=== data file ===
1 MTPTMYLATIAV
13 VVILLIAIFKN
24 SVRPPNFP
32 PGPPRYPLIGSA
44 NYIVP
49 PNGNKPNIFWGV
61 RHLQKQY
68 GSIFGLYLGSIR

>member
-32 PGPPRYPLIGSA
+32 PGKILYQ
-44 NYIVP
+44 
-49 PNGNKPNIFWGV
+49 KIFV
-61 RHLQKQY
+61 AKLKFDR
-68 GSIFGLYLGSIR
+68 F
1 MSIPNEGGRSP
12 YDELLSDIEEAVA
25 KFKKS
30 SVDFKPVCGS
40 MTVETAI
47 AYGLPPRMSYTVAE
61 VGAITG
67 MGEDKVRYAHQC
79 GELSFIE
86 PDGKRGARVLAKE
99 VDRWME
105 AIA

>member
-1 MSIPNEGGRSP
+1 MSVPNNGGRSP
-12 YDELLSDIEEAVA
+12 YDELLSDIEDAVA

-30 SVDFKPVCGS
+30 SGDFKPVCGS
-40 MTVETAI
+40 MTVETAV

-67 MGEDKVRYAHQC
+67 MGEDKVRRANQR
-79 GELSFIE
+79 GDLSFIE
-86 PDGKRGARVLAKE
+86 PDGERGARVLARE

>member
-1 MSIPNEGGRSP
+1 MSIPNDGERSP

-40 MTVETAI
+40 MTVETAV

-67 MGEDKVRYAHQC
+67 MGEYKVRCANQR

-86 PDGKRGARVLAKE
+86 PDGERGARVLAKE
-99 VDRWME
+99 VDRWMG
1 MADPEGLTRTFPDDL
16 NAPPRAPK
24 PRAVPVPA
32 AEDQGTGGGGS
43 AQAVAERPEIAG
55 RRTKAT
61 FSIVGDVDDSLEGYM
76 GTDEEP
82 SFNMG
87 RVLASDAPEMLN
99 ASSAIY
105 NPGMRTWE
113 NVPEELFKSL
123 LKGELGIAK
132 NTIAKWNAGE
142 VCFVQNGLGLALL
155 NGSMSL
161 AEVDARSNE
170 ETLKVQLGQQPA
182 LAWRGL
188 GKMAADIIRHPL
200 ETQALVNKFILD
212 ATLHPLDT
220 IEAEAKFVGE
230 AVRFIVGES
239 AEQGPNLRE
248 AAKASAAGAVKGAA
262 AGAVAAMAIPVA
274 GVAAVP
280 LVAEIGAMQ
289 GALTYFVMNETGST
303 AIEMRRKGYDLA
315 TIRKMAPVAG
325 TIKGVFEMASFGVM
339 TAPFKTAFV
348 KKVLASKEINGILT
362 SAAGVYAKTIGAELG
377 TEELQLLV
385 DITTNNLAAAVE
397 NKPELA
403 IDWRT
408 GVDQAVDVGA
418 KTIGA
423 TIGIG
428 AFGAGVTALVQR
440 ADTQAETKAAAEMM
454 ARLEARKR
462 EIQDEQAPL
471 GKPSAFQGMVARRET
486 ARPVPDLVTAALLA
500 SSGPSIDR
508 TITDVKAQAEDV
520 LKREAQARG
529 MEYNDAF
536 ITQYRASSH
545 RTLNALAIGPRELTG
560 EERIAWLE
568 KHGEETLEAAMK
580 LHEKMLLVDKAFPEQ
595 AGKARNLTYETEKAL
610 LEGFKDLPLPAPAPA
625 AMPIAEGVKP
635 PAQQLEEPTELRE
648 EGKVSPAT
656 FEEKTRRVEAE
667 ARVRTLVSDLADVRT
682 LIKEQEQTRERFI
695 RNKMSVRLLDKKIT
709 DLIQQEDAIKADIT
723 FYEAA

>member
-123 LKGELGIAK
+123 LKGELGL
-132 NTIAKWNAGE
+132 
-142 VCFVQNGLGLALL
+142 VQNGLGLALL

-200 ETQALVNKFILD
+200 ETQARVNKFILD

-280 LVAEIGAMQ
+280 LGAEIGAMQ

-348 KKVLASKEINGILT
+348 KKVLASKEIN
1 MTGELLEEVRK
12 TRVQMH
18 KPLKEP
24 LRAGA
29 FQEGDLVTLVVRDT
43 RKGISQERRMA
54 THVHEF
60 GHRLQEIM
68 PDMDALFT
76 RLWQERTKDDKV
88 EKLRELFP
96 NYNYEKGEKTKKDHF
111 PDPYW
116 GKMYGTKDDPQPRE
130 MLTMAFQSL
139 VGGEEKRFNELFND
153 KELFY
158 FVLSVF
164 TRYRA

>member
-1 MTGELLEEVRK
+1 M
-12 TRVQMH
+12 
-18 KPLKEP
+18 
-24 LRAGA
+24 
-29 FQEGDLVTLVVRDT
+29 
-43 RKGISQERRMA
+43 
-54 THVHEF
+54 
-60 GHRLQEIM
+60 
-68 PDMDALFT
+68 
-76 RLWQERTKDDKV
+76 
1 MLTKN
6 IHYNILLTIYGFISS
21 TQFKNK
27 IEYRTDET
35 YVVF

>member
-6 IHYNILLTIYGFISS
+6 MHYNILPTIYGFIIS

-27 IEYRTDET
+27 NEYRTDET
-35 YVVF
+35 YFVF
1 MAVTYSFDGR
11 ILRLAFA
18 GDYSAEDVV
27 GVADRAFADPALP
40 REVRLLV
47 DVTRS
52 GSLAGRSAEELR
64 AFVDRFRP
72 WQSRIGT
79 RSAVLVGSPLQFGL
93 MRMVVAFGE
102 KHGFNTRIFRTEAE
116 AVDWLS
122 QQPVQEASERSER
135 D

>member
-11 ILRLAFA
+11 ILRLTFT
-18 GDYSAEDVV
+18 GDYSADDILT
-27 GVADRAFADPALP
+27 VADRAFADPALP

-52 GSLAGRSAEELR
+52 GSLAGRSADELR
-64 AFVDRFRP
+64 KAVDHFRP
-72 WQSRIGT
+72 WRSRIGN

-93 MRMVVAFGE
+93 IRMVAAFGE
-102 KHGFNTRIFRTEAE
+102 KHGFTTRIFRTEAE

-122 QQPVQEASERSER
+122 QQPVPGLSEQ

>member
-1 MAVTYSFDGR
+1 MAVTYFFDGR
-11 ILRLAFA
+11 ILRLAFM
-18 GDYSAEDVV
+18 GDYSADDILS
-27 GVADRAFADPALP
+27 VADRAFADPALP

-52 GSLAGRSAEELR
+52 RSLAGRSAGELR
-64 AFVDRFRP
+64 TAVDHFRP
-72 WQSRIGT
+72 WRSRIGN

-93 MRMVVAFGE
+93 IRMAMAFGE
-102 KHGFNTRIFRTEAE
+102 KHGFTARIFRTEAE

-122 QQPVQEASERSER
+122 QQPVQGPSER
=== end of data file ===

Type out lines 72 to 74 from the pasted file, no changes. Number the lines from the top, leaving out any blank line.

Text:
132 NTIAKWNAGE
142 VCFVQNGLGLALL
155 NGSMSL